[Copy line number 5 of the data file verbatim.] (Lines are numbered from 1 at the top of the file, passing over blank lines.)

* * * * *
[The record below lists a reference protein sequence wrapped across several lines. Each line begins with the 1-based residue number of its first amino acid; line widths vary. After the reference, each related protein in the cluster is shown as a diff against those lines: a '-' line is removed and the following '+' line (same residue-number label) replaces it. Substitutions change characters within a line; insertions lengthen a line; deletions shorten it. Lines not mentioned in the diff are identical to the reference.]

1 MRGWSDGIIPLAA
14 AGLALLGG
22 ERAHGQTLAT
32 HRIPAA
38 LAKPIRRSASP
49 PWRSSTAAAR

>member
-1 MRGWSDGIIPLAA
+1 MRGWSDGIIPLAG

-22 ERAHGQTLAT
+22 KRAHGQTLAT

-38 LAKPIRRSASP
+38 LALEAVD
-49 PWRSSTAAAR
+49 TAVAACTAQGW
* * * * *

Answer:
32 HRIPAA